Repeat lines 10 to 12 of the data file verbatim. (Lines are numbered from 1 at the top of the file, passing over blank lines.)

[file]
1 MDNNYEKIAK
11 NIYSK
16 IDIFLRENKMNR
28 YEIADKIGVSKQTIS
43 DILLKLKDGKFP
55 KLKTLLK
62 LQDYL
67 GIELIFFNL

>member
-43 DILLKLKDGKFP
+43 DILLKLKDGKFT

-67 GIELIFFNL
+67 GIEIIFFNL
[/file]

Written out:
-43 DILLKLKDGKFP
+43 DILLKLKDGKFT

-67 GIELIFFNL